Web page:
Instead, he said future generations would “thank us not for what we have promised, but what we deliver.”



Why is it important that Australia commit to a target? 

Over 120 countries have now put a target in place to reach net-zero emissions, with the vast majority choosing 2050.

Cam Walker, the campaigns coordinator at Friends of the Earth Australia, said actually committing to a solid target is imperative. 

"Morrison's claim that we will be thanked for what we do is correct, but his sound bite is dangerous propaganda because Australia has both under-promised and under-delivered,” Walker told Global Citizen. “Instead, the Prime Minister has decided to align himself with countries like China, Russia and Brazil, whose current energy policies will lead to catastrophic global warming if all other nations adopted similar positions.”

Will Steffen, a climate expert and councillor at Climate Council, echoed Walker’s comments.

"The commitment should be followed by what you deliver,” he said. “Given our present rate of emissions, we need to get our emissions cut by 75% below 2005 levels by 2030 and hit net-zero by 2035. There are some very hard and firm scientific principles behind this; we can do the math based on those principles. It's important that we get emissions down really fast and really deeply and hit net-zero not by some indeterminate date, which the government says, but by 2035.”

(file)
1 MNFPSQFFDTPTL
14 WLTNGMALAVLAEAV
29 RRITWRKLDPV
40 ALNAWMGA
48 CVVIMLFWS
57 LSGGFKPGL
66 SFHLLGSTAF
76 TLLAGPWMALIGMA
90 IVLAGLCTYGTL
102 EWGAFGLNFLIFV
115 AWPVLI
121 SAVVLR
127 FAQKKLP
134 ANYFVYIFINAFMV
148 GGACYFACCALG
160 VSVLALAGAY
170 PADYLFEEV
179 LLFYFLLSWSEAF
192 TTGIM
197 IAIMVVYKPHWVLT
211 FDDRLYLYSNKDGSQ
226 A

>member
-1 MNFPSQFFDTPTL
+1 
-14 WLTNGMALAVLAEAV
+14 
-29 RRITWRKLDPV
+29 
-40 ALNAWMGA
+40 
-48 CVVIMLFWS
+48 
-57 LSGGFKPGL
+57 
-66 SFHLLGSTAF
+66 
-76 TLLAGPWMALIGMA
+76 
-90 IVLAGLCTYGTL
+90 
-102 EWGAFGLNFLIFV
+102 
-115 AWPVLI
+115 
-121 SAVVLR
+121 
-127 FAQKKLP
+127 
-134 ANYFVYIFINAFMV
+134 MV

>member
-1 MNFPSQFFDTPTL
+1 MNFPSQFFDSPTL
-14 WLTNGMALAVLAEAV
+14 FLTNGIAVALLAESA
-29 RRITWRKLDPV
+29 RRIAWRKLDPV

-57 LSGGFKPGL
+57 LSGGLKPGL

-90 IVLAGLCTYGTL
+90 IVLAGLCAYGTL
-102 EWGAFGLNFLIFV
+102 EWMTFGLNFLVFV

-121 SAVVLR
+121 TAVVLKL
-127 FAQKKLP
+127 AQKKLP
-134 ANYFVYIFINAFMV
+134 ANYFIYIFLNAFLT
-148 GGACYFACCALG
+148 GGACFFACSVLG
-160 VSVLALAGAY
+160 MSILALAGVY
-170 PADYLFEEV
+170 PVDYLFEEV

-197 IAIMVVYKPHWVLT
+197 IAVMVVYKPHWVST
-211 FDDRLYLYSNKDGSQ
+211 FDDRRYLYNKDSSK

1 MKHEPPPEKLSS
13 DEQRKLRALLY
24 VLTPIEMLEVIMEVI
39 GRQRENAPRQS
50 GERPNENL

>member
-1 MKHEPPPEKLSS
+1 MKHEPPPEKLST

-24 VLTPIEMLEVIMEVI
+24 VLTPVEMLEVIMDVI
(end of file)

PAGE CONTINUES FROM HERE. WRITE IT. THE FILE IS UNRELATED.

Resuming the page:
Australia is an island nation with a relatively small population. So why are the nation’s actions important?

For Steffen, the answer is twofold.

"Amongst wealthy countries, countries in the OECD, [Australia] has the highest per capita emission rate. The way to judge a country is not by its population, but by how many emissions per person it makes,” he explained. “Second of all, [Australia] exports a lot of coal and a lot of gas. When you add those emissions in, we rank as the fifth or sixth biggest emitter out of 200 countries around the world. The only countries ahead of us are the big ones; China, the United States, Russia, and India.”

Steffen added: “We are a major player, and the rest of the world expects us to do our fair share to get emissions down.” 

What’s next?

Morrison is now facing pressure from key allies to step up during the COP26 UN Climate Change Conference, taking place this November. Stepping up will look like: committing to net-zero emissions by 2050, significantly increasing its 2030 target to upwards of a 45% cut and for the nation to resume climate finance through the Green Climate Fund — the key tool to assist developing countries with climate mitigation and adaptation.

International pressure has so far stemmed from US, European and UK ambassadors, high commissioners and deputy heads. 

Diplomats from these states as well as representatives from Denmark, France, Italy, Germany, Canada, Sweden and Switzerland have met throughout the year in Canberra to discuss how best to encourage Australia to lift its climate ambition ahead of November, according to the Guardian.

COP26 will run from Nov. 1 to Nov. 12.